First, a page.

A significant development in the environment of literature and the book at the turn of the 20th and 21st centuries has been the growth of literary festivals and book towns. As part of the literary marketing mix, book festivals and towns offer publishers the opportunity to promote their authors and sell their products. Such locations also provide physical and sociological spaces in which readers encounter writers and literature, and become book consumers. Book festivals and towns have clear links to regional economies, and are heavily used in the promotion of tourist destinations, as testified by the strategic partnerships and sponsorship arrangements with a variety of agencies. In the era of new media and digital delivery, the opportunity to meet authors and fellow readers face-to-face, to buy books and other merchandise, and to align a liking for literature with travel and tourism, is being taken up by hundreds of thousands of readers every year. Literary festivals and towns, while heavily promoted by digital marketing activities, afford physical meeting spaces for authors, books, readers and ideas.

The project is funded by the Royal Society of Edinburgh and is run in association with the Stirling Centre for International Publishing and Communication at the University of Stirling, Queen Margaret University, and Bookfestival Scotland .

Independent Publishing Events

May 30th, 2011 by Claire_Squires | Posted in Blog | Comments Off on Independent Publishing Events
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The Stirling Centre for International Publishing and Communication, in association with the Scottish Universities Insight Institute, is running a series of seminars over the summer in Glasgow on the topic of Independent Publishing: Making and Preserving Culture in a Global Literary Marketplace. The seminars will feature a mix of publishers and others in the book trade, from Scotland and across Europe, and also of academics and other commentators on the industry. The three seminars will be:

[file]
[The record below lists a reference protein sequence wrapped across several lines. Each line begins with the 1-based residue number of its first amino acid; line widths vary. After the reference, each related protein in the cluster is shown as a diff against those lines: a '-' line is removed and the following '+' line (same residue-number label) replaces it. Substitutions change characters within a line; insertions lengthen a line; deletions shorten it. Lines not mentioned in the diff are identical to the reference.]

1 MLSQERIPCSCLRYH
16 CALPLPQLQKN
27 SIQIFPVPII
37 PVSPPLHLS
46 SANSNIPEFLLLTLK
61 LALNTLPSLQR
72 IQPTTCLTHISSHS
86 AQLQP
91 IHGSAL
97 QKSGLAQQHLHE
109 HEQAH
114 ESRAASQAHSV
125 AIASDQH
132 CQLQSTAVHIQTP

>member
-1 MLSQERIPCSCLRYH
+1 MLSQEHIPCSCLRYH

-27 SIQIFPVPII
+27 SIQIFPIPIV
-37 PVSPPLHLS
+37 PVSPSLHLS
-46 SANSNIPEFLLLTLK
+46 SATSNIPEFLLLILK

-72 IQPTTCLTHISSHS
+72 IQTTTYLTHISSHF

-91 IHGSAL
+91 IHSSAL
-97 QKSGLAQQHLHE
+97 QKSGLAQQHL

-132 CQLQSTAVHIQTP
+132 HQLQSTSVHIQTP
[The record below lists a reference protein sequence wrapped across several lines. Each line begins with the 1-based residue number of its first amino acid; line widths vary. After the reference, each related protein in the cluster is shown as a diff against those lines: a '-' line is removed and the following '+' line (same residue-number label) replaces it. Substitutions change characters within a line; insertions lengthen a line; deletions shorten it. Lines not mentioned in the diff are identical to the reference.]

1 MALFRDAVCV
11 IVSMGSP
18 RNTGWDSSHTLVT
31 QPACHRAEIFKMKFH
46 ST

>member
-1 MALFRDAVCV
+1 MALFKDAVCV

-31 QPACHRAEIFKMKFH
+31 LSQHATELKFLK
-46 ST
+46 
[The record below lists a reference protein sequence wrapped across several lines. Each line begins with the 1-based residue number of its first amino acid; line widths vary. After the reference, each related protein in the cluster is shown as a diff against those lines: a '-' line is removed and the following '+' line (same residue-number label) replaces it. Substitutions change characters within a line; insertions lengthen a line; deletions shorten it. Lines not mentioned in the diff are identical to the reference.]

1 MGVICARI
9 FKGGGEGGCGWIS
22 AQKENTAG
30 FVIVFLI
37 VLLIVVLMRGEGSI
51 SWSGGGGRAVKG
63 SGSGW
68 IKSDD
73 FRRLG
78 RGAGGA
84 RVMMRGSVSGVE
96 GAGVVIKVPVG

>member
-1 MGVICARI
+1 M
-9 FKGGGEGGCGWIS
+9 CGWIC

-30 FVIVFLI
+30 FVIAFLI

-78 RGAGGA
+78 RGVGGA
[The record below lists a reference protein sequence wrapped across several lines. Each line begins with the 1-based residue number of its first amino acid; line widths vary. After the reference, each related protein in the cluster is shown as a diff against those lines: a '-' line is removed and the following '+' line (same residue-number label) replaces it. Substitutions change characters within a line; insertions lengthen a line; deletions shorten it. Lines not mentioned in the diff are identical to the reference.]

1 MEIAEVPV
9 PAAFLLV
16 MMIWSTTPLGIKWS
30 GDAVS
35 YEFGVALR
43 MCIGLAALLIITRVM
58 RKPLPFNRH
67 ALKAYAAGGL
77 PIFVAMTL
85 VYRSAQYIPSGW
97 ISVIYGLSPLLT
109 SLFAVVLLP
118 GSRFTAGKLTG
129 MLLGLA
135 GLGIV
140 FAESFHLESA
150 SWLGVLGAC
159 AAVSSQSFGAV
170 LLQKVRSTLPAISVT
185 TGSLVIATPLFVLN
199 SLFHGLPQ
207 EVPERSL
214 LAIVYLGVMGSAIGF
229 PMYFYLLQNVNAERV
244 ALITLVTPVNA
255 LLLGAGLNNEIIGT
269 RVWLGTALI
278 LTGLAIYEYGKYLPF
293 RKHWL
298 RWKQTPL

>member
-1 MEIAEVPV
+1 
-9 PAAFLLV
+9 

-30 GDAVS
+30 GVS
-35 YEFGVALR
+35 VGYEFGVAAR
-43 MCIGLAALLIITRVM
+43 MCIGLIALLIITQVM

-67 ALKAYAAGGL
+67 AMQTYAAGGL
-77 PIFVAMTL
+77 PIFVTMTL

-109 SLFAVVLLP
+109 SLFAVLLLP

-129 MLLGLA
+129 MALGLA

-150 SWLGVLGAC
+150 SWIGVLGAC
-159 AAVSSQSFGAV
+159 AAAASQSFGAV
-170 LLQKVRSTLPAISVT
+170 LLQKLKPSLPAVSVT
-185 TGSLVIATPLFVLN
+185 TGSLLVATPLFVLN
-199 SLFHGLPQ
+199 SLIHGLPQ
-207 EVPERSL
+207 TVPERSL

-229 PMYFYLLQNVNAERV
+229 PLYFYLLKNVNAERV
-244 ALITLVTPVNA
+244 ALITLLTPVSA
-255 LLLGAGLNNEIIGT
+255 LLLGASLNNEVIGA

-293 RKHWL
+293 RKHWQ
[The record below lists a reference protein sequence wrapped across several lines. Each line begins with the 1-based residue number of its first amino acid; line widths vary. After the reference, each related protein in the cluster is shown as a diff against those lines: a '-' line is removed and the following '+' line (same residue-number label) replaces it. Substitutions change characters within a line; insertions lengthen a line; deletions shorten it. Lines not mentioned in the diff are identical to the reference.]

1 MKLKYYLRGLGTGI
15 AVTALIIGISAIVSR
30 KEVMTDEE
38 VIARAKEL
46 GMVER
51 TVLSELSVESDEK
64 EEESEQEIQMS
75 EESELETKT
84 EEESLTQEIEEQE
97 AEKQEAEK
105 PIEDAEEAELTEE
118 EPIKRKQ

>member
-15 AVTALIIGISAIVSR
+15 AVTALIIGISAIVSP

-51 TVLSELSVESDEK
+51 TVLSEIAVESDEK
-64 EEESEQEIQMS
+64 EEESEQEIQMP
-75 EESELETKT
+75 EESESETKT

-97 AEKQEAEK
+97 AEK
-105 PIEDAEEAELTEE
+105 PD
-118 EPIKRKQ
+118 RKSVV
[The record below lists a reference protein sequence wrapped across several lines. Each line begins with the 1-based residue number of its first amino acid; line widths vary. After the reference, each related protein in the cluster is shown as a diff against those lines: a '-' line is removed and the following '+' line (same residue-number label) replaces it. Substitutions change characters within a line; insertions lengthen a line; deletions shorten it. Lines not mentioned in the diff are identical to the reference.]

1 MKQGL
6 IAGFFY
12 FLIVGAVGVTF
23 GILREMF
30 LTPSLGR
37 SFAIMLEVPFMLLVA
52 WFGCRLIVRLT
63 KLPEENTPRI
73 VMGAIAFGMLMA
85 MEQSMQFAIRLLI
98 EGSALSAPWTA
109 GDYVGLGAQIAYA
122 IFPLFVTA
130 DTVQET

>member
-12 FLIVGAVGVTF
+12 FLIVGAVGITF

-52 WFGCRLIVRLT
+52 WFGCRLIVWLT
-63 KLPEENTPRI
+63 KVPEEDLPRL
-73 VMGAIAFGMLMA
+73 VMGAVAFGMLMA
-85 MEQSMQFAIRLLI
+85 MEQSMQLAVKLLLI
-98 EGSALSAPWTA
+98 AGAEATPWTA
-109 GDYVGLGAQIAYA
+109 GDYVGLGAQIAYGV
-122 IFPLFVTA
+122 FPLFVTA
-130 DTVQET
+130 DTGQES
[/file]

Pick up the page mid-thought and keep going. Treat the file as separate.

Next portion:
9-10 June Digital Technologies and Publishing (keynote speaker: Chris Meade, Director of the Institute for the Future of the Book on ‘The Amplified Author in the Unlibrary’)

23-24 June Globalisation and Independent Publishing (keynote speaker: Professor Simon Gikandi, Princeton University on ‘Scenes of Reading in the Global Literary Marketplace: Some Postcolonial Reflections)

 22-23 August Cultural Policy (keynote speaker: André Schiffrin, publisher and author of The Business of Books and Words and Money; in association with Publishing Scotland and the Edinburgh International Book Festival

All events are free, but registration is required. You can register direct for the keynote lectures by clicking on the following links: Chris Meade (9 June); Simon Gikandi (23 June). If you would like to attend the seminars in full, please send an email to publishing [@] stir.ac.uk and we will send you a registration link. More details are available from the Programme website.

London Book Fair trip 2011

April 14th, 2011 by Claire_Squires | Posted in Blog | Comments Off on London Book Fair trip 2011
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Staff and students from the Stirling Centre for International Publishing and Communication have just returned from the London Book Fair 2011, held in Earls Court. We were based on the Publishing Scotland stand with publishers including Black and White PublishingLuath Press and Strident Publishing. Students helped out on the stand, fielding queries from other publishers, publishing service providers and would-be authors.

Students met with graduates from the course now working in the publishing industry, to hear about their career pathways and to get some invaluable careers advice, and also to share some memories of life at Stirling.

In comparison to 2010’s LBF, which was hit by the volcanic ash cloud, 2011 was buzzing, with record numbers of UK and international participants. One of the liveliest panel sessions during the three days of the fair debated whether there is a ‘talent time bomb’ in the publishing industry. Hosted by Skillset, the event was captured by live social media, including photos taken by Lauren Nicoll, a current student on the MLitt in Publishing Studies in Stirling.